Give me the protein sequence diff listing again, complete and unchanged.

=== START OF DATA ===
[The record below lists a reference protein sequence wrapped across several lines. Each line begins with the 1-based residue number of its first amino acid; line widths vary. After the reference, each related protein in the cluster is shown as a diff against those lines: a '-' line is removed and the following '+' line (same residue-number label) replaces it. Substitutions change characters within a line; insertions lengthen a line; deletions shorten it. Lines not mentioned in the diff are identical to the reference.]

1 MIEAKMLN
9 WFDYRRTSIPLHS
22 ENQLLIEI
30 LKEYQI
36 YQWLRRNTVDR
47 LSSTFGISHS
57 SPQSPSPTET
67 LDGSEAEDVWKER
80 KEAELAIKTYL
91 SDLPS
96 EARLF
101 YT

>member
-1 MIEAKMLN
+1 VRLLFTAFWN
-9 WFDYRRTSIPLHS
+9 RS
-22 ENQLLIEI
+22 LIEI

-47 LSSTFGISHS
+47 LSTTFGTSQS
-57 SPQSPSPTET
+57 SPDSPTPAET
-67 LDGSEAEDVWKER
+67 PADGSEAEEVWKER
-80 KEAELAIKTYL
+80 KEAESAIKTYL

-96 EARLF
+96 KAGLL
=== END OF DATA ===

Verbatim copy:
[The record below lists a reference protein sequence wrapped across several lines. Each line begins with the 1-based residue number of its first amino acid; line widths vary. After the reference, each related protein in the cluster is shown as a diff against those lines: a '-' line is removed and the following '+' line (same residue-number label) replaces it. Substitutions change characters within a line; insertions lengthen a line; deletions shorten it. Lines not mentioned in the diff are identical to the reference.]

1 MIEAKMLN
9 WFDYRRTSIPLHS
22 ENQLLIEI
30 LKEYQI
36 YQWLRRNTVDR
47 LSSTFGISHS
57 SPQSPSPTET
67 LDGSEAEDVWKER
80 KEAELAIKTYL
91 SDLPS
96 EARLF
101 YT

>member
-1 MIEAKMLN
+1 VRLLFTAFWN
-9 WFDYRRTSIPLHS
+9 RS
-22 ENQLLIEI
+22 LIEI

-47 LSSTFGISHS
+47 LSTTFGTSQS
-57 SPQSPSPTET
+57 SPDSPTPAET
-67 LDGSEAEDVWKER
+67 PADGSEAEEVWKER
-80 KEAELAIKTYL
+80 KEAESAIKTYL

-96 EARLF
+96 KAGLL